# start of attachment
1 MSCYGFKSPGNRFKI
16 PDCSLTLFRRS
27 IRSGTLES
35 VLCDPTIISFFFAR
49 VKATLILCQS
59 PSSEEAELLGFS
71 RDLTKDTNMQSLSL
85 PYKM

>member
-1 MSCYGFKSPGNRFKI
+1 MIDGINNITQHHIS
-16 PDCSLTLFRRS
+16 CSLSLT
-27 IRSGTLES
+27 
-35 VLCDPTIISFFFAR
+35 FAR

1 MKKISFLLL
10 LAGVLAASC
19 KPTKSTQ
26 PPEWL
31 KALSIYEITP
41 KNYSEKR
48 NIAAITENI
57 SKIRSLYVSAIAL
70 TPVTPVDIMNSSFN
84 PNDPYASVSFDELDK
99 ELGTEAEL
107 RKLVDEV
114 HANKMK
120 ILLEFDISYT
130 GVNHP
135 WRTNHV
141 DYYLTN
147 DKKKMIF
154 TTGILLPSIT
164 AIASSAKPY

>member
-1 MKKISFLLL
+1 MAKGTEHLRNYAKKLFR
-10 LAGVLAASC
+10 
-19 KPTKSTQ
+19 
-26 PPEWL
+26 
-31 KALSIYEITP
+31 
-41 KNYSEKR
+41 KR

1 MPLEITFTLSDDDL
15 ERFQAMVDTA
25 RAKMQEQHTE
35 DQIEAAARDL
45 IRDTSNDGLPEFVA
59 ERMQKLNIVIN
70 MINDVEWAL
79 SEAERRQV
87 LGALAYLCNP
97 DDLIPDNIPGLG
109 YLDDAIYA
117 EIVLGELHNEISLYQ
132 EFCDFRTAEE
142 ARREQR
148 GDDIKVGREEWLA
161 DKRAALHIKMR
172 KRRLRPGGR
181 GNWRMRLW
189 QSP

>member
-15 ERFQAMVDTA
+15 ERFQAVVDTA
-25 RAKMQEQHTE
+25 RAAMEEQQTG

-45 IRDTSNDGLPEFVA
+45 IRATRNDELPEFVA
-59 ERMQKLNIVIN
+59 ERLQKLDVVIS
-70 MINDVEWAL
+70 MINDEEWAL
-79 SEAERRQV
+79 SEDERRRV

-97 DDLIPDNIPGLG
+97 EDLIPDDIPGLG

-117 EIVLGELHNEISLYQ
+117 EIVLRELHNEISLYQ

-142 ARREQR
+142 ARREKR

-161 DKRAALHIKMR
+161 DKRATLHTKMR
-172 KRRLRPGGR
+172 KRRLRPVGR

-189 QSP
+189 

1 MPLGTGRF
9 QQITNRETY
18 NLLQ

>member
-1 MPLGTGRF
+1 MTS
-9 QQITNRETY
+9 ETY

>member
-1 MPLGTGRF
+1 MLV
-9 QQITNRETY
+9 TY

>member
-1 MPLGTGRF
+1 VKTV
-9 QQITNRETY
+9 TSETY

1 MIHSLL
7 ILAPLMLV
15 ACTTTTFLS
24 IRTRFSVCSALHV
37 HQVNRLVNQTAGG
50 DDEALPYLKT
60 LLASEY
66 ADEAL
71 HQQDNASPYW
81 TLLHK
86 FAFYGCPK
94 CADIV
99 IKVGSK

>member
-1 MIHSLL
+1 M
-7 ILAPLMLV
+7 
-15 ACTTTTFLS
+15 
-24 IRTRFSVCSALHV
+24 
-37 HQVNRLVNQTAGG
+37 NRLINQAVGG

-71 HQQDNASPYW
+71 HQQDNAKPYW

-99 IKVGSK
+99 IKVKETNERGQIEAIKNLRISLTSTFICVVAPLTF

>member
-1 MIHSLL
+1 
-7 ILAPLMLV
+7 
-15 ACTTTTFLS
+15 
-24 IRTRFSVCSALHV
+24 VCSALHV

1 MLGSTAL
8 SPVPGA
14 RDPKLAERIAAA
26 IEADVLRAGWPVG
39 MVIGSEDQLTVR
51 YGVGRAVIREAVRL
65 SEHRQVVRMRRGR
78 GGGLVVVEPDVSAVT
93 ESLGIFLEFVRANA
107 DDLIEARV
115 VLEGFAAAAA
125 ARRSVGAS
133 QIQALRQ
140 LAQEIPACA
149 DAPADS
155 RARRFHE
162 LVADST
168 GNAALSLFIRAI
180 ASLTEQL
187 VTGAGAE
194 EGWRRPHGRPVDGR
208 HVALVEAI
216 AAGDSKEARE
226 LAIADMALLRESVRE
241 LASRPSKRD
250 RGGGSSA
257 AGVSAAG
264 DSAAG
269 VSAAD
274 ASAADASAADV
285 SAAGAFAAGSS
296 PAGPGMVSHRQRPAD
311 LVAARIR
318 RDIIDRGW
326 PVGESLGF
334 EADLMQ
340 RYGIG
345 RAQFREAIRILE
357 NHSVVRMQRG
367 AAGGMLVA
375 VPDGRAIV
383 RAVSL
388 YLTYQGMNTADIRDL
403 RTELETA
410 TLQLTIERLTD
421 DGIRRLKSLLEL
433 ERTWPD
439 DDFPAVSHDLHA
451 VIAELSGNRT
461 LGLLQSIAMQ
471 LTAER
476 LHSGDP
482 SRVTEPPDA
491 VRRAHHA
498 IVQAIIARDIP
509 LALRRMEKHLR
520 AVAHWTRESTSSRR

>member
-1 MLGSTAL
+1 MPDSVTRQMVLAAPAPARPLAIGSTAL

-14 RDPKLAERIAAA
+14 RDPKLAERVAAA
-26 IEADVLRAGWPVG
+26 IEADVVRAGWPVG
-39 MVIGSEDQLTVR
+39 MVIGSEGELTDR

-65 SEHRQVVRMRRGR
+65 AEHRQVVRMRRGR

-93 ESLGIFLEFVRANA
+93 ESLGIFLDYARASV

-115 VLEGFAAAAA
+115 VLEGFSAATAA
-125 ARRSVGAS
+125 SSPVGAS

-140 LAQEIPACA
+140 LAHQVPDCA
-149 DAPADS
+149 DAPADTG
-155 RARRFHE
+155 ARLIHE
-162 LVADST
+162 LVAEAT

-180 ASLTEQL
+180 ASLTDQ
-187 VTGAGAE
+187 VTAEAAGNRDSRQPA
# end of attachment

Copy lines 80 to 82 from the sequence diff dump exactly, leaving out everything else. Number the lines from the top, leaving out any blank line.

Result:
+70 MINDEEWAL
-79 SEAERRQV
+79 SEDERRRV